Together with Ignacio Polti and Christian Doeller, I have written a review on sequence memory in the hippocampus and entorhinal cortex. It’s now out in the Journal of Cognitive Neuroscience.
Sequences of events unfolding in time form the basis of episodic memory. In our review, we describe how the human brain supports such sequence memories. We summarize the central role of the hippocampus in the formation and retrieval of sequence memories. Further, we incorporate recent evidence about the role of the adjacent entorhinal cortex in temporal processing. The rodent lateral entorhinal cortex carries temporal information during ongoing behavior, which could be well-suited to underlie episodic memory of unique event sequences. Consistently, its human homologue region, the anterior-lateral entorhinal cortex, has recently been implicated in sequence memory recall: Increased univariate activity related to precise recall of when events took place and similarity analyses of multi-voxel patterns demonstrate that activity profiles of the anterior-lateral entorhinal cortex reflect temporal relationships between the elements of an event sequence. Thus, these findings allow us to take a new perspective on how the hippocampal-entorhinal region subserves sequence memory. Furthermore, we introduce the idea of temporal scaling – the flexible adaptation of the speed at which a sequence is traversed – to episodic memory. Inspired by studies of sensory and motor timing, which have uncovered cellular and network mechanisms underlying such temporal computations in different brain regions, we suggest that temporal scaling of event sequences in the hippocampal-entorhinal region could support episodic memory and mental simulation.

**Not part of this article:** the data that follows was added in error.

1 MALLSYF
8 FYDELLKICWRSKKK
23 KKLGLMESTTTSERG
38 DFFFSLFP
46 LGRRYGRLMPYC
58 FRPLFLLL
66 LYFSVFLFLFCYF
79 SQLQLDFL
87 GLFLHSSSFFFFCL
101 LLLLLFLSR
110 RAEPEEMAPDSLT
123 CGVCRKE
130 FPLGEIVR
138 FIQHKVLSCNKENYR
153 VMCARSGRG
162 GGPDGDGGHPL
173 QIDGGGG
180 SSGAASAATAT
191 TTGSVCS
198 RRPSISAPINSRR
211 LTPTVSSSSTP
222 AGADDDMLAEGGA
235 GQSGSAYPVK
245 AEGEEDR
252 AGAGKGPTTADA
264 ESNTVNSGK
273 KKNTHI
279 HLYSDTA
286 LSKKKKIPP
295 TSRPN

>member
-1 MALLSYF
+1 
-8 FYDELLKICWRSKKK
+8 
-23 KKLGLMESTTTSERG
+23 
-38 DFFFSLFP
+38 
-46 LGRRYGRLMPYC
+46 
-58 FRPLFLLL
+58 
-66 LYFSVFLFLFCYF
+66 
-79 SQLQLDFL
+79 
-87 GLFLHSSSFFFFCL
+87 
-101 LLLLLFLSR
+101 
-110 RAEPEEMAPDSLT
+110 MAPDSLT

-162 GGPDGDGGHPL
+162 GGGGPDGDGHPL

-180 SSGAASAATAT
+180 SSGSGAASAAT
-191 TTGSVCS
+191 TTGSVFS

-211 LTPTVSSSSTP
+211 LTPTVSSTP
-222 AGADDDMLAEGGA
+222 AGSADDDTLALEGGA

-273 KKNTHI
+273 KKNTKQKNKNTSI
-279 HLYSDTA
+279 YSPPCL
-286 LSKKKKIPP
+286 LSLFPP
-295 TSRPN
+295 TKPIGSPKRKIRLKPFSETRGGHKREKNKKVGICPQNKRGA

JLS Bellmund, I Polti, CF Doeller (2020). Sequence memory in the hippocampal-entorhinal region. Journal Of Cognitive Neuroscience.